County, City Housing Agencies Get Grants

September 12, 1991|By JoAnna Daemmrich | JoAnna Daemmrich,Staff writer

Public housing projects in Annapolis and North County will receive more than $5.6 million for much-needed renovations, Representative TomMcMillen, D-4th, announced yesterday.

Both the city and county housing authorities won federal grants from the Department of Housing and Urban Development to upgrade their older communities. Though less than requested, the grants will allow both agencies to finish long-awaited improvements, housing officials said.

Annapolis will receive $4.3 million to finish interior work at Harbour House, the largest of the city's 10 public housing complexes, which has been under renovation for a year. Part of the grant also will be spent on emergency repairs and to provide better access for the handicapped.

The county Housing Authority won $1.25 million to give Burwood Gardens, its oldest complex for seniors, a face lift. Moneyalso has been budgeted to repair the sewer system, water heaters, smoke detectors and drainage at Pinewood and for grounds work at Freetown.

"I think it's very important for the quality of life of our public housing residents to see these improvements," McMillen said in announcing the grants.

Annapolis was awarded $2.1 million through the same program last year to renovate Harbour House, a community of 273 garden-style apartments rented to more than 1,000 tenants. Built in the 1950s as middle-income housing, the complex received only routine maintenance for years.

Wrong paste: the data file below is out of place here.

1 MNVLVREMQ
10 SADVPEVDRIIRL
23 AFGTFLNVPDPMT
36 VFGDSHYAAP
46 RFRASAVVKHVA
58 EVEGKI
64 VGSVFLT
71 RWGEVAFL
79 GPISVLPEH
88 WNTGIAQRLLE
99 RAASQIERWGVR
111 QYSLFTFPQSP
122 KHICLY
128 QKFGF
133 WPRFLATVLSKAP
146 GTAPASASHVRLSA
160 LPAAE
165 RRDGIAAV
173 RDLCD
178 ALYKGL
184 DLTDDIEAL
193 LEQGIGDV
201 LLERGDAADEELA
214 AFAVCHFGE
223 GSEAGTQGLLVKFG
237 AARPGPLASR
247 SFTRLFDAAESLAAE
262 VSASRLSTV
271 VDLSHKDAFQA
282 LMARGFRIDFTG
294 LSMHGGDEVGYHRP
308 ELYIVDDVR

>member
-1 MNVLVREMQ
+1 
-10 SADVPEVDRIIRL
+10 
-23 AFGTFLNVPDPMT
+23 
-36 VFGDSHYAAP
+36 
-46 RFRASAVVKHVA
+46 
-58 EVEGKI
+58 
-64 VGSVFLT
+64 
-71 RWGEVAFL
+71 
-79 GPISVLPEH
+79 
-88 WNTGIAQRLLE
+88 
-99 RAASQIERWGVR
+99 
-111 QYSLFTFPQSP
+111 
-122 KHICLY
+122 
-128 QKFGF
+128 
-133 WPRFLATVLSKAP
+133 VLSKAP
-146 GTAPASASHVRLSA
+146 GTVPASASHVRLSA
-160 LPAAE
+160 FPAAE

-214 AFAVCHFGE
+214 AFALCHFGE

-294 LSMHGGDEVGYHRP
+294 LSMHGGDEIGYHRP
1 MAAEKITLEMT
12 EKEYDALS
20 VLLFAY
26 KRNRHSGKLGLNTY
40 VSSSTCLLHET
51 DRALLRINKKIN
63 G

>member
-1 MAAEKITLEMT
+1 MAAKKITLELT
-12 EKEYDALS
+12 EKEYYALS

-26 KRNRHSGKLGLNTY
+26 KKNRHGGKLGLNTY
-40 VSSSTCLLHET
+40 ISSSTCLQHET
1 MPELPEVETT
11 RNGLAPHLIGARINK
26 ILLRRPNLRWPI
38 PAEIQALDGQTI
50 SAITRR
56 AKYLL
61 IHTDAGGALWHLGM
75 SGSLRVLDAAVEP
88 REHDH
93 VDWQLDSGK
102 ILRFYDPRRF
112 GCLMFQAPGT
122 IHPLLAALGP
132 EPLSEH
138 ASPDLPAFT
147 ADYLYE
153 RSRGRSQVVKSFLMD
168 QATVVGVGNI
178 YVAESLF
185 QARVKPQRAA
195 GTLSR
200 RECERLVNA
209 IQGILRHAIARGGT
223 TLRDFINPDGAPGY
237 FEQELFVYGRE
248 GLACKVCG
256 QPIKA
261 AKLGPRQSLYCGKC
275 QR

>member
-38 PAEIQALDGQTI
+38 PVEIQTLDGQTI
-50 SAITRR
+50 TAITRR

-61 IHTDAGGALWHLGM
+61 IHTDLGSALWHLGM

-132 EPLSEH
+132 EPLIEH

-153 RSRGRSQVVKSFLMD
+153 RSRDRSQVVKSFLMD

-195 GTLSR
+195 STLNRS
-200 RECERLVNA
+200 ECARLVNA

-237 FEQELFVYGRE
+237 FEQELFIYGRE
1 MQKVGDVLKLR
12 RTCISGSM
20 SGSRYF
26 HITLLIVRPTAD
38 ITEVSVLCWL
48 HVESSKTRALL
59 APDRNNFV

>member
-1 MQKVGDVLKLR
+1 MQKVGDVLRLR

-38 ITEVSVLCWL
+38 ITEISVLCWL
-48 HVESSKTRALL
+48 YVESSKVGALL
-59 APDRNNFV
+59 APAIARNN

In the past year, the city has repaired rundown balconies and stairs, installed new lighting, improved drainage and renovated vacant rooms that once contained laundry appliances.The second modernization grant will be used to finish the renovations, said Harold S. Greene, the authority's executive director.

"We've got a lot of work to do," he said. The agency must replace roofs at Bowman Court and some town houses in Newtowne.

The county agencyreceived a quarter of the amount the city got to modernize its communities. As a smaller agency, with only 1,026 units compared with Annapolis' 1,103, the county automatically was awarded less, said Brad Fitch, McMillen's assistant.

Management problems and high vacancy rates over the last year also have hurt the county authority. Last year, HUD rejected the agency's request for $5 million, citing the agency's difficulties with previous grants.

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